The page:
Treasury Holdings has launched legal action against NAMA to seek compensation over its decision to appoint receivers to the Battersea Power Station site.
Treasury, has also launched a challenge to the constitutionality of the legislation governing NAMA.
The moves are the latest in a legal battle waged by Treasury against NAMA, which last year with Lloyds Bank took control as creditors of the site.
The site is owned by Treasury's Real Estate Opportunities.
The decision could scupper a £5.5 billion sterling plan for homes and offices based around the derelict building which was approved by London's Wandsworth Council in November 2010.
A spokesman for Treasury Holdings said the company had initiated High Court proceedings in Dublin against NAMA for damages, and a separate challenge to the constitutionality of the NAMA legislation. He declined to give further details.
Treasury will claim it could have earned over £400m in management fees from the Battersea project over a 15-year span in addition to a share in the development's profits, a source close to the case told Reuters.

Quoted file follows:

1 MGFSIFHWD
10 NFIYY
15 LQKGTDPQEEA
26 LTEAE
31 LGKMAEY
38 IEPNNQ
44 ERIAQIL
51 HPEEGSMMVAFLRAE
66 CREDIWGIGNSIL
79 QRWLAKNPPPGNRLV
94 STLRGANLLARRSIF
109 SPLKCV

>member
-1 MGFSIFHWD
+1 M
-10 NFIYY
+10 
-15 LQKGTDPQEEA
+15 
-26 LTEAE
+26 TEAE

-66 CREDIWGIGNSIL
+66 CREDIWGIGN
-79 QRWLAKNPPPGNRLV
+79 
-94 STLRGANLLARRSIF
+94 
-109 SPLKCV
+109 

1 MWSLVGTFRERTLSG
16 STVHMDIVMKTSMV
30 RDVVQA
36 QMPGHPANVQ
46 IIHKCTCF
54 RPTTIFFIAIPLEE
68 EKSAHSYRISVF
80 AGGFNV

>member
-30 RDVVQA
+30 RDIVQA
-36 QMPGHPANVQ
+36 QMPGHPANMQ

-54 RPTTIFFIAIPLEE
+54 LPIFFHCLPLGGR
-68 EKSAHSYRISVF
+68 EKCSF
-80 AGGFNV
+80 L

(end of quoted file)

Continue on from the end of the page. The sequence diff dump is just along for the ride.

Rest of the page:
The 38-acre Battersea site has seen repeated redevelopment attempts fail in the past three decades since the red-brick power station closed and whose four towering chimneys are a feature on the London skyline.
Last month Treasury was granted approval by the High Court in Dublin to bring a legal challenge to the way parts of its business were put into receivership by NAMA.
Treasury has accused NAMA of rejecting offers to acquire loans without sufficient consideration and making a decision to call in the receivers without notifying the company for over a month. NAMA and Lloyds rejected a £262m bid for the Battersea site from a Malaysian firm in November. A month later, Ernst & Young was appointed administrator to four companies over £325m of debt linked to the site.